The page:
Work Rights for Bridging Visa Holders

It can be complicated to know whether a person on a bridging visa can legally work for your business or not.

Here is a break down to make it easier for you to understand what a bridging visa is, and whether you can employ a worker legally whilst they are on a bridging visa.

What is a bridging visa?

A Bridging visa is a visa which is typically held whilst waiting for a visa application to be processed. Typically it has no fixed expiry date, and doesn’t allow travel outside of Australia. This is in contrast to a substantive visa which has a fixed validity period and allows a person to stay in Australia for a specific purpose.

A typical bridging visa scenario would be where a working holiday maker, Frank, applies for a TSS subclass 482 visa whilst in Australia. Frank would be granted a Bridging A visa which allows him to stay legally in Australia after his working holiday visa expires.

How long does a bridging visa last for?

A bridging visa is generally valid until a decision is made on the main visa application.

So in Frank’s case, if his TSS visa application is refused, his bridging A visa would cease 35 days after the decision is made.

Should I hire someone who is on a bridging visa?

Bridging visa holders typically have work rights. However, as the bridging visa would typically cease within 35 days of a refusal, employers should regularly check the immigration status of employees holding bridging visas to ensure that they continue to have work rights.

How many bridging visas are active in Australia?

Bridging visa numbers ballooned during COVID lockdowns (across 2020 – 2022), with 373,109 bridging visa holders in Australia as at 31 March 2022. This number has decreased in recent times, but there are still 176,965 bridging visa holders in Australia as at 31 July 2023.

Do bridging visas have full work rights in Australia?

Employers should carefully check the work conditions on bridging visas, as holders do not always have full work rights.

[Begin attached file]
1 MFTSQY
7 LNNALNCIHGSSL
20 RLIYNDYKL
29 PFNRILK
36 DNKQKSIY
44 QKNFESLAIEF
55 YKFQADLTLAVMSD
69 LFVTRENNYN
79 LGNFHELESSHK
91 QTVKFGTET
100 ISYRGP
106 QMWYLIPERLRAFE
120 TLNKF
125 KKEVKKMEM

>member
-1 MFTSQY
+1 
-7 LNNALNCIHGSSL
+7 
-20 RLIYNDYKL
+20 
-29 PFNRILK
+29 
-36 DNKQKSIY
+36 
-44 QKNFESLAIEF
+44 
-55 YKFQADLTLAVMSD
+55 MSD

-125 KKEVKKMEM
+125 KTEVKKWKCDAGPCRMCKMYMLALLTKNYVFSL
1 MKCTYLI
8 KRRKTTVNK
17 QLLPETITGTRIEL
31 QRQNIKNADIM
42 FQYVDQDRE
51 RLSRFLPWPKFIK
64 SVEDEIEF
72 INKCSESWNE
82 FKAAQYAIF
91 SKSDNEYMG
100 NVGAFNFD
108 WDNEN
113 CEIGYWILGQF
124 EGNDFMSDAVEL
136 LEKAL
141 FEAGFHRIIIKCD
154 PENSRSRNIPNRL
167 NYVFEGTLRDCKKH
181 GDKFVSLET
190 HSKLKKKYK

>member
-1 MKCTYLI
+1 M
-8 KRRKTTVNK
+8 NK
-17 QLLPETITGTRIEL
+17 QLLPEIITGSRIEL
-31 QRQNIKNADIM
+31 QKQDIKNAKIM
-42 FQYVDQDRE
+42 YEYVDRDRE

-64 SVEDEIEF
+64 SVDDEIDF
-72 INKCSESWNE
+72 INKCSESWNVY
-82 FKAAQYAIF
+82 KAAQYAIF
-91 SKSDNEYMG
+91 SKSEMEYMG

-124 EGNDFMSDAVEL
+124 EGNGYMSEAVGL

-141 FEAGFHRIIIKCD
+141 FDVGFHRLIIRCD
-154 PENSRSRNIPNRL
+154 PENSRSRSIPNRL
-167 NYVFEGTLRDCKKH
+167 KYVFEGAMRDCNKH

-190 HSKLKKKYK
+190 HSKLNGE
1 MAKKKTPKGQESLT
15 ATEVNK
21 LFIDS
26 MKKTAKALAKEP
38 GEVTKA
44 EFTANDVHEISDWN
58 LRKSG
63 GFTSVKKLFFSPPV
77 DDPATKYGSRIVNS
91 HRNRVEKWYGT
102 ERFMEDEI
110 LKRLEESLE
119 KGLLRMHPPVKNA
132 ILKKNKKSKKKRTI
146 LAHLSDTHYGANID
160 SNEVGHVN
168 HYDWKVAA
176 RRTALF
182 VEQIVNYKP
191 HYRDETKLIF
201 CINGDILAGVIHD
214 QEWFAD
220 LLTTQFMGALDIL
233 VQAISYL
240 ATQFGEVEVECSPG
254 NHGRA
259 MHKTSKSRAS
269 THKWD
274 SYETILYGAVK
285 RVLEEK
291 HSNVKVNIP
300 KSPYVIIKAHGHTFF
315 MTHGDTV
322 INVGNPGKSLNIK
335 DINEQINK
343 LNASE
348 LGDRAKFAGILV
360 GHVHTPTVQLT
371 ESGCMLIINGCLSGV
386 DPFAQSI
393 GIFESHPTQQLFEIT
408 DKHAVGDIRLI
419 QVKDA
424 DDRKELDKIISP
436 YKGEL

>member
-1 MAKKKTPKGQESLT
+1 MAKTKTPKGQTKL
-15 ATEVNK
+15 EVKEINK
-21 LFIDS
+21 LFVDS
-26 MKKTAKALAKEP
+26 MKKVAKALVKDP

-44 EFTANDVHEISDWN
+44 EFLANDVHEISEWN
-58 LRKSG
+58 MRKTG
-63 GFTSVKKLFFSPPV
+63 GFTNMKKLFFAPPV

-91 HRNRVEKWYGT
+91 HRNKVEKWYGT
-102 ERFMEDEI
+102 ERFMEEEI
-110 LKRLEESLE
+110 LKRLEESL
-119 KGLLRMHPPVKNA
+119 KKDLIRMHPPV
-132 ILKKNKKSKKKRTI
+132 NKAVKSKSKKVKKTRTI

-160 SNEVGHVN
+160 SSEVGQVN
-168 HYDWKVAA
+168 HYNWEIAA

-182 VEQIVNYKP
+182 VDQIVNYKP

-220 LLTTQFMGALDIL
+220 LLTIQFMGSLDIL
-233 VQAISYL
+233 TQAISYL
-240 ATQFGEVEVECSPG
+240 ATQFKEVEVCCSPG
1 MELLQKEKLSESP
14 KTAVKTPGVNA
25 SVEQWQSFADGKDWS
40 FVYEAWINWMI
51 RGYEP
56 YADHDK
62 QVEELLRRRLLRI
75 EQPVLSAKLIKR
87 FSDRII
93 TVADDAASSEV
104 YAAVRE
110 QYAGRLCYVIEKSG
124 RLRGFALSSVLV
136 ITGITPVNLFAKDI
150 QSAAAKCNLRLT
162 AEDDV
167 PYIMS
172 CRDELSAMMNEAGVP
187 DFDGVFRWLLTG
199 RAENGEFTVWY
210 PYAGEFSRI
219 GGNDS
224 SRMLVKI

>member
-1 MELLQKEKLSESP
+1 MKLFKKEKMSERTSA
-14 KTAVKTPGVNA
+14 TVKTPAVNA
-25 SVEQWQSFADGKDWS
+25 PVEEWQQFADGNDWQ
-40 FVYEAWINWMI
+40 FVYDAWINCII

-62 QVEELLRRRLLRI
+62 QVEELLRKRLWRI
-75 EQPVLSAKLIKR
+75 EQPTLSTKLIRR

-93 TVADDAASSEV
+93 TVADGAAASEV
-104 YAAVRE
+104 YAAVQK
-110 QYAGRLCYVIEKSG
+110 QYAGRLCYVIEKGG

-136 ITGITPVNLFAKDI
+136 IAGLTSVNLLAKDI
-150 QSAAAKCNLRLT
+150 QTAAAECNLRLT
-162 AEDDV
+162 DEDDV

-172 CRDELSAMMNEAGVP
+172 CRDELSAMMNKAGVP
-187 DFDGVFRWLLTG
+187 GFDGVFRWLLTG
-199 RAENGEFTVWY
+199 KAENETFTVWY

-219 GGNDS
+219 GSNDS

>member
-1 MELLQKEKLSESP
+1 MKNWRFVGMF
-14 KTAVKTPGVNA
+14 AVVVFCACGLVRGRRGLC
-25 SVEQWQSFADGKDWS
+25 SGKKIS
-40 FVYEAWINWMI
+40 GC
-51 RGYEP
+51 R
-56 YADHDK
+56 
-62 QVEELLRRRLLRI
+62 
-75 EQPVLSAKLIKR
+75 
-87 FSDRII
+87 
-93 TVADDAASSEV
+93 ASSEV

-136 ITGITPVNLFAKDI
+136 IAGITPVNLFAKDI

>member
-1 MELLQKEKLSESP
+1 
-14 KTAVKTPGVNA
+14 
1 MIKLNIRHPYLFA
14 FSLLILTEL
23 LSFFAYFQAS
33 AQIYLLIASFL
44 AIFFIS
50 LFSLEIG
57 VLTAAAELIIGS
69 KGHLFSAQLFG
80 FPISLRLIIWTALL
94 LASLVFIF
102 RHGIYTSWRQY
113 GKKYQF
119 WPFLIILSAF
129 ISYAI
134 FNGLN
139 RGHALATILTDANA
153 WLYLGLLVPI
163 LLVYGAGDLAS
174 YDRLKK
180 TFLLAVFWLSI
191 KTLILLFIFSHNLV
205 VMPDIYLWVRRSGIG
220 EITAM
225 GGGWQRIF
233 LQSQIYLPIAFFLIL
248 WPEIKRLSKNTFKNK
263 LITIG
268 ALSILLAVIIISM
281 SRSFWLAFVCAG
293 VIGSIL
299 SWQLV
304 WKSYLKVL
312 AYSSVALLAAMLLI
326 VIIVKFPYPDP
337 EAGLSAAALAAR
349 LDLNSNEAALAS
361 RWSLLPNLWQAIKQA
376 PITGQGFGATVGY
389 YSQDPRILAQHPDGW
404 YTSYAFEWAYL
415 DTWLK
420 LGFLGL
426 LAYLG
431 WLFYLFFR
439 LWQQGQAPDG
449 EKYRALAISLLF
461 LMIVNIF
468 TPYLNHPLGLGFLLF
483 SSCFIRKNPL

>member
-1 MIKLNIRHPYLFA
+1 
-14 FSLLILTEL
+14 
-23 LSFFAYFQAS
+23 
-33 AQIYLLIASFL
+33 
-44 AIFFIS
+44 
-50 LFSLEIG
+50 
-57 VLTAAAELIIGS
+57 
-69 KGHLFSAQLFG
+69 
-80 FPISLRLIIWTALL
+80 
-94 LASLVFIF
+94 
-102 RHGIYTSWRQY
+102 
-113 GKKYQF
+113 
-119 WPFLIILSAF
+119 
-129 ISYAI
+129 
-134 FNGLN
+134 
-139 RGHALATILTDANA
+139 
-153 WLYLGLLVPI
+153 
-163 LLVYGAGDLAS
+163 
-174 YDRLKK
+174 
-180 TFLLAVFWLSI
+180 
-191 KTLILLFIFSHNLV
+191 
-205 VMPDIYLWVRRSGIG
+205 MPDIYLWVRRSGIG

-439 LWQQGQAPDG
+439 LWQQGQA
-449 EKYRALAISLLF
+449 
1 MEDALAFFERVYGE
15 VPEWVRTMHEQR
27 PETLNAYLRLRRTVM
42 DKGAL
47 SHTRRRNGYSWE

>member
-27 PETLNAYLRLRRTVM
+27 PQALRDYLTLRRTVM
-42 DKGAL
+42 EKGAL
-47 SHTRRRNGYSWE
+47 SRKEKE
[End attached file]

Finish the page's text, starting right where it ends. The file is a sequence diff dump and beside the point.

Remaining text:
In general, a Bridging A visa will have the same work rights as the visa held at the time of application. For instance, in Frank’s case, his Bridging A visa will have the same 6-month work limitation as his Working Holiday visa (ie condition 8547). However, if he held a visitor visa when he lodged, he would have no work rights on his Bridging A visa as a visitor visa does not allow work in Australia.

In other cases, the Bridging A will have unlimited work rights. This is the case where the person has applied onshore for a permanent or provisional visa. Examples include partner visas (subclass 820) and general skilled visas (subclasses 189, 190 and 489)

What are the Different Types of Bridging Visa

There are 9 different bridging visa types. However, the most commonly encountered ones are as follows:

TypeDescriptionWork RightsValidity
Bridging AAwaiting decision on onshore application for a substantive visaSame as visa held when application lodged, but unrestricted in some cases35 days after a decision is made on the visa application
Bridging BFor Bridging A visa holders who need to travel overseasAs for Bridging AAs for Bridging A
Bridging CAs for Bridging A, but where applicant held a bridging visa when they appliedNone by default, but can be unrestricted in some casesAs for Bridging A
Bridging EFor unlawful non-citizens awaiting a decision on visa application or appeal, or departing AustraliaNone by default, must apply for permission to workEither fixed expiry date or until a decision is made on the visa application or appeal

Which bridging visas can you work with?

Bridging A and B visas generally have the same work rights as the visa held when the main visa application was lodged, but in some cases full work rights will apply.

Bridging C and E visas have no work rights when granted, and an application must be made for the grant of work rights. Applicants would typically need to demonstrate financial hardship for work rights to be granted in this situation.

As work rights for bridging visa holders vary considerably depending on the situation, employers should check work conditions very carefully in the case of bridging visa holders.

How can I make sure my employee can work on their bridging visa?

If you only have a few foreign workers, use the Home Affairs VEVO service to confirm which work conditions apply to your employee’s bridging visa. If you have more than a few foreign workers, then you need the vSure work rights app (see below).

Make sure that you continue to check regularly during employment to ensure that the bridging visa continues to be in effect.

If an employee’s bridging visa ceases, they may not be able to continue working for you, so make sure that you discuss the situation with the employee well ahead of time.

Are you compliant and checking the work rights of ALL of your workers?

The vSure Work Rights app has been built to ensure medium to large employers are compliant with the obligations to take “reasonable steps at reasonable times” to check employee work rights.

Rather than having to manually check individuals, vSure has been built specifically for employers with more than a few foreign workers to check and automatically keep checking work rights. The app will email or SMS you each time it checks (generally monthly), ensuring you maintain your compliance, without the manual effort.

If you want the easiest and most effective way to ensure work rights compliance, please click here to request a demonstration today.